The central issue is not the feebleness of the Electoral Commission, it is the very nature of parliamentary democracy and its tainted offshoot, national referendums. Universal suffrage was originally feared by the capitalist class, but these fears were gradually allayed and, by the time it was finally attained in 1928, the system had learnt how to cope with the threat it posed to capitalism.

  • MPs were no longer to be mere delegates from their local parties – they were independent persons, responsible to the entire electorate, not those who selected them.
  • The mass media was owned by capital and public broadcasting was under the thumb of the government.
  • There was lots of lovely, unaccountable money sloshing about to lobby and buy influence.

Nothing has changed!

What is the solution? Not another auction/referendum on EU membership with Big Business buying the result it prefers. A general election would be by far the best remedy for the deficiencies in the last referendum; but, while we wish Corbyn well and are most impressed with the energy and enthusiasm of his supporters, they should not be misled into thinking that there is a parliamentary road to socialism. Freeing ourselves from the pseudo-democracy offered by the European Parliament and from the restrictions imposed on labour rights and nationalisation by the European Commission would be a step in the right direction, but what is really needed is

  • Root and branch democratic reform (or, more accurately, revolution) in which money, lobbying and a distorted media no longer plays a part and democracy extends into every aspect of our lives, including the workplace.
  • Recognition that the purpose of an MP or councillor is to represent, until recalled, those who selected him or her. It is not a career.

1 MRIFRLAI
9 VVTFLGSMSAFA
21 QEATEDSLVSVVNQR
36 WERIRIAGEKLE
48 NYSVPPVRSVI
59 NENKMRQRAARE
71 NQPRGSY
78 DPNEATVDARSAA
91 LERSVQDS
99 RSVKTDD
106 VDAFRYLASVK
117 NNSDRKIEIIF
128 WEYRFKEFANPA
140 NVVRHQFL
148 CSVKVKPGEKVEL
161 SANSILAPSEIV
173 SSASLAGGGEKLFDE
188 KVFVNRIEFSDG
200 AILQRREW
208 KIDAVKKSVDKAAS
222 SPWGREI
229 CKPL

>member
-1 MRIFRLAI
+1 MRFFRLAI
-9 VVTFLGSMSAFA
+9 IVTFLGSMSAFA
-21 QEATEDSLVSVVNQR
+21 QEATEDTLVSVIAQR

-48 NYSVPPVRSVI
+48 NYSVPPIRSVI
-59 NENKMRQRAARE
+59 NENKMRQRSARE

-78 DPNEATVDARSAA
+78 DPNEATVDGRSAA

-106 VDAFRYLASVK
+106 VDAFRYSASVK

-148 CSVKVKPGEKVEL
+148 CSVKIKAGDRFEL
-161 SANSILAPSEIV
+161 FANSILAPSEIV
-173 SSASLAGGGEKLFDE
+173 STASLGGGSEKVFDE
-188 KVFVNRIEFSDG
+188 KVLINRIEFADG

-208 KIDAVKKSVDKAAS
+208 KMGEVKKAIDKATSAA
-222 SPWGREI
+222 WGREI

The Age of Political Upsets

I joined Labour activists outside Croydon College today in a last ditch attempt to get students at the college to register to vote before the deadline at midnight tonight. While 1.5 million young people have registered to vote in the forthcoming general election since it was called, this still leaves, according to the Electoral Commission, 7 million people unregistered, a large proportion of whom will be young, first-time voters. But why was this last ditch and modest effort left to a few, idealistic political activists?

The truth is that the government is quite happy to see young people disenfranchised. Most of them face a working life in insecure employment, loaded with debt for college fees and unable to afford to rent, let alone buy a flat. They are not going to vote Tory. Even Tories understand that Turkeys don’t vote for Christmas!

It’s worth taking a moment out from electioneering to reflect on what it would be like to participate in a truly democratic election. The government would, of course, have a legal responsibility to encourage young people to register, but it would feel very different in many other ways. There would be vibrant debate on every street corner; fly posters would be everywhere; the law requiring the BBC to be impartial would actually be enforced; there would be no election deposits to restrict voter choice; every vote would mean something; election spending would be drastically capped; and the mass media would reflect the views and interests of their readers, viewers and listeners, not those of a bunch of tax dodging billionaires. Finally, the parliament we would be electing would be drawn from ordinary workers, not a wealthy, privately educated elite, many already in the pay of big business or willing to join up once elected.

But enough of daydreaming! Back to the unequal struggle to get Labour elected in a flawed process. As the Tory wobbles this week demonstrate, including opinion polls published today in Wales, and contrary to what we are reading in the mass media, it’s not yet all done and dusted. We can win this unfair and undemocratic election. As the American and French elections demonstrate, this is the age of political upsets.